Goods and services (Directive 2004/113)

AuthorKadriye Bakirci
9 Goods and services (Directive 2004/113)253
9.1 General (legal) context
9.1.1 Surveys and reports about the difficulties linked to equ al access to and supply of
goods and services
There have been no relevant surveys or reports.
9.1.2 Specific problems of discrimination in the online environment/digital
market/collaborative economy
There is no research or data to make comments on this issue.
9.1.3 Political and societal debate
There w as a political and societal debate on the prohibition on wearing headscarves at
universities (until 2010) Women wearing headscarves could not attend universities nor
take up public posts. Th e de facto ban in access to university entrance examinations and
universities gradually ceased to exist. There was no actual law prohibiting the use of
headscarves by female un iversity stud ents, b ut this was prohibited by a Constitutional
Court decisi on of a poli tical nature.254 The ban was eliminated in 2010 after the Higher
Education Board sent a circular to universities on the issue.255 Also starting from
September 2014, female students in s econdary education may wear headscarves in their
schools, if they choose to do so.256
9.2 Prohibition of direct and indirect discrimination
The Constitution p rovides that state organs and admi nistrative authorities are obliged to
act in compliance with the principle of equality before the law in all their proceedings
(Article 10/5). No privilege may be granted to any individual, family, group or class (Article
The Employee Trade Unions and Collective Ba rgaining Act257 provides that unions and
confederations shall observe the principle of gender equality in their activities and events
in line with their establishment objectives (Article 14). The Public Personnel Trade Unions
and Collective Bargaining Act258 states that the trade unions and confederations shall
observe the gender equality principle in their works and activities as well as among the
members in enjoyment of the activities of these confederations a nd trade unions (Article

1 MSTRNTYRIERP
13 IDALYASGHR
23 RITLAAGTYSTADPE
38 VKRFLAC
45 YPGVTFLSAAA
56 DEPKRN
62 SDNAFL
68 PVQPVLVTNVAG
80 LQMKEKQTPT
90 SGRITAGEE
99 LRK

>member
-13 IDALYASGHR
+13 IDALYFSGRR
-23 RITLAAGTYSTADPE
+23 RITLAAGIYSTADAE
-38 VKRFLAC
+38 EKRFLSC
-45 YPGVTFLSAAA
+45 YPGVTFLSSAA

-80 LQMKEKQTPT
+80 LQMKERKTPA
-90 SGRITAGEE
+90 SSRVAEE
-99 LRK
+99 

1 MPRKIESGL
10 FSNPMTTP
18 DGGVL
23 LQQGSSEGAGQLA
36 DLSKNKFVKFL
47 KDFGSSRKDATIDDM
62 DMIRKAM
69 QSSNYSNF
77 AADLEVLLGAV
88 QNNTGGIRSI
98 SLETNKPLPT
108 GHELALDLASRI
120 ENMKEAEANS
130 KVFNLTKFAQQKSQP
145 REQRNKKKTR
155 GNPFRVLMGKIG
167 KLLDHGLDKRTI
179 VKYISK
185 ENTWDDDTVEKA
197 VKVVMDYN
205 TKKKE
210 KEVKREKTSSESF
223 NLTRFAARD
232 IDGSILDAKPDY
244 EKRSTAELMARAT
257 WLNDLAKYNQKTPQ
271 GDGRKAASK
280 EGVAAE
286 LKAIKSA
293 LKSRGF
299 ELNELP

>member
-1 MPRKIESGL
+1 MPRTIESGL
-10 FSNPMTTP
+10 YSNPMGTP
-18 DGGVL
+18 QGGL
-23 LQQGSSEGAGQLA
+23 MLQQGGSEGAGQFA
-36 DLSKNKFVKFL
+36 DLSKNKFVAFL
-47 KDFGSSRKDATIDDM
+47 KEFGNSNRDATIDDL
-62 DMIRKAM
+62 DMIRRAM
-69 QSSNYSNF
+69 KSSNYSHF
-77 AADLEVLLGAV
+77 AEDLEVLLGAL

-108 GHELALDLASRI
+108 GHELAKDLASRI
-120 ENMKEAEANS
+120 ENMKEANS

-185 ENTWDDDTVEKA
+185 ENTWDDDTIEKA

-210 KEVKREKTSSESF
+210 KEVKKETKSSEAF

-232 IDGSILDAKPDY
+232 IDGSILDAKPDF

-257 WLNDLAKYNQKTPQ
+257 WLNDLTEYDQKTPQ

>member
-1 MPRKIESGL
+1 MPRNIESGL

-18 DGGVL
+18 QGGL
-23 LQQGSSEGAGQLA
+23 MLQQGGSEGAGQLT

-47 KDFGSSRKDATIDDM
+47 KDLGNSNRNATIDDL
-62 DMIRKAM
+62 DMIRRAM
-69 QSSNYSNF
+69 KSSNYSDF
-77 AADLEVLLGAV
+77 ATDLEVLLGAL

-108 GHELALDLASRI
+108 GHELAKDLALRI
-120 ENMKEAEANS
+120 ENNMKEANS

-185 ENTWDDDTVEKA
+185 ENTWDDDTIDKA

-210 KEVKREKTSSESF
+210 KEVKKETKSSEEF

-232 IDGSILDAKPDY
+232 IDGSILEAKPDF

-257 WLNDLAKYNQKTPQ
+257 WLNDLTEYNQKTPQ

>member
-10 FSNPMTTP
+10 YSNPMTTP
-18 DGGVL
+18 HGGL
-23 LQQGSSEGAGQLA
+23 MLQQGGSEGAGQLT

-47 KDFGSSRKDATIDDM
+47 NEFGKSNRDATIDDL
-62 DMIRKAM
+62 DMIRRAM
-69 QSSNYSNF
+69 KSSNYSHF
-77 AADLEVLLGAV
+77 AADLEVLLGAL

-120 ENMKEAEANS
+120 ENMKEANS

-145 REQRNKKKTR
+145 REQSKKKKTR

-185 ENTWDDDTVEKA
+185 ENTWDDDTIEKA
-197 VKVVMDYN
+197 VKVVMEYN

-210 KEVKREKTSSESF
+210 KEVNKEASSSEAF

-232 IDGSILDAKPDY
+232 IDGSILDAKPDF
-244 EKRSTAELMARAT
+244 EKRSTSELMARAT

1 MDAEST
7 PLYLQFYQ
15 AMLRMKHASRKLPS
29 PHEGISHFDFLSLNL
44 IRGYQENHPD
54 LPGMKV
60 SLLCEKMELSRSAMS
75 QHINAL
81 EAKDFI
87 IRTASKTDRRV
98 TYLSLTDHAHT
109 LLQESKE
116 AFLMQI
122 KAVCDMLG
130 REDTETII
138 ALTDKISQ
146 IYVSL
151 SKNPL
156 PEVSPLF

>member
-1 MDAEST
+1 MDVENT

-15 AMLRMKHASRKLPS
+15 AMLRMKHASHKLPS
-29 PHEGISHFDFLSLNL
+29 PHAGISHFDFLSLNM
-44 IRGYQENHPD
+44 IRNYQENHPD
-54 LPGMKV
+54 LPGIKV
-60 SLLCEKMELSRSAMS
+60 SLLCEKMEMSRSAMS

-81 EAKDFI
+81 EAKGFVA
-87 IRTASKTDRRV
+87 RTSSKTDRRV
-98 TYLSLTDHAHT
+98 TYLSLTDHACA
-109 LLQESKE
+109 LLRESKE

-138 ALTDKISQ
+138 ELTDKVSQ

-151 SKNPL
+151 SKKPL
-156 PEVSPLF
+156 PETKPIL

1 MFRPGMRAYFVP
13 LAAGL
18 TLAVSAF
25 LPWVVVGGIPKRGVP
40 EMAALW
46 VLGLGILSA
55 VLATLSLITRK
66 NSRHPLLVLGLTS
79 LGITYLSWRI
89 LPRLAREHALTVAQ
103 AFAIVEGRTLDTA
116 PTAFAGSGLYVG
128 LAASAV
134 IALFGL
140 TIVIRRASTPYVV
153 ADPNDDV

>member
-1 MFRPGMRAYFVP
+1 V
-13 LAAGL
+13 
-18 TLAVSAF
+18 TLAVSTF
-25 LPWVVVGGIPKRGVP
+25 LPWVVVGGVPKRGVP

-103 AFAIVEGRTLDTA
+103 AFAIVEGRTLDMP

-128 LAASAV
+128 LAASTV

26). The Employee Trade Unions and Collective Bargaining Act covers private law
employees and their employers. The Pu blic Personnel Trade Unions and Collective
Bargaining Act covers public officials and their (public law) employers. Neither act explicitly
mentions the other discriminatory grounds, an d they do not cover selection as a member
of the trade union and/or selection to the bodies of the trade union and/or the termination
of membership of the trade union.
253 See e.g. Caracciolo di Torella, E. and McLellan, B. (2018), Gender equality and the collaborative economy,
European network of legal experts in gender equality and non-discrimination, available at
254 Constitutional Court, 9.4.1991, 1991/8, 1990/36, Official Journal 31.7.1991.
256 Bylaw amending the Bylaw on the dress code of students of state schools (Milli Eğitim Bakanlığına Bağlı
Okul Öğrencilerinin Kılık ve Kıyafetlerine Dair Yönetmelikte Değişiklik Yapılması Hakkında Yönetmelik),
Official Journal 27.9.2014, No. 29132.
257 Employee Trade Unions and Collective Bargaining Act (Sendikalar ve Toplu İş Sözleşmesi Kanunu), (No.
6356), Official Journal 7.11.2012.
258 Public Personnel Trade Unions and Collective Bargaining Act (Kamu Görevlileri Sendikaları ve Toplu
Sözleşme Kanunu) (No. 4688), Official Journal 12.7.2001.

To continue reading

Request your trial

VLEX uses login cookies to provide you with a better browsing experience. If you click on 'Accept' or continue browsing this site we consider that you accept our cookie policy. ACCEPT